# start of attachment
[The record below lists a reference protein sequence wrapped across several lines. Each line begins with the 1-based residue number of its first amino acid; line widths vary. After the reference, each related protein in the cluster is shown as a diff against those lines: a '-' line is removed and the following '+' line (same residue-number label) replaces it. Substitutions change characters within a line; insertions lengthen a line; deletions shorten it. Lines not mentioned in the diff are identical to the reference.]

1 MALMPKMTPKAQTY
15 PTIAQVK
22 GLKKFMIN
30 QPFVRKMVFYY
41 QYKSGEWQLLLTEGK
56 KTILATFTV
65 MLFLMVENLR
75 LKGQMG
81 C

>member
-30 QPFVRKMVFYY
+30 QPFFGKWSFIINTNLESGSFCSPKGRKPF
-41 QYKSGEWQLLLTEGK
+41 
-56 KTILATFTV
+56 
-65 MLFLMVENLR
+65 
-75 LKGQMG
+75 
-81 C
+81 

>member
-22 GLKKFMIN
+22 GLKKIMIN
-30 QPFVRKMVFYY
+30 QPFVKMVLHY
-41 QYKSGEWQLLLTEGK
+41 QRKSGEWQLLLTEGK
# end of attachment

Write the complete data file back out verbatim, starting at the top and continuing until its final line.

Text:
[The record below lists a reference protein sequence wrapped across several lines. Each line begins with the 1-based residue number of its first amino acid; line widths vary. After the reference, each related protein in the cluster is shown as a diff against those lines: a '-' line is removed and the following '+' line (same residue-number label) replaces it. Substitutions change characters within a line; insertions lengthen a line; deletions shorten it. Lines not mentioned in the diff are identical to the reference.]

1 MALMPKMTPKAQTY
15 PTIAQVK
22 GLKKFMIN
30 QPFVRKMVFYY
41 QYKSGEWQLLLTEGK
56 KTILATFTV
65 MLFLMVENLR
75 LKGQMG
81 C

>member
-30 QPFVRKMVFYY
+30 QPFFGKWSFIINTNLESGSFCSPKGRKPF
-41 QYKSGEWQLLLTEGK
+41 
-56 KTILATFTV
+56 
-65 MLFLMVENLR
+65 
-75 LKGQMG
+75 
-81 C
+81 

>member
-22 GLKKFMIN
+22 GLKKIMIN
-30 QPFVRKMVFYY
+30 QPFVKMVLHY
-41 QYKSGEWQLLLTEGK
+41 QRKSGEWQLLLTEGK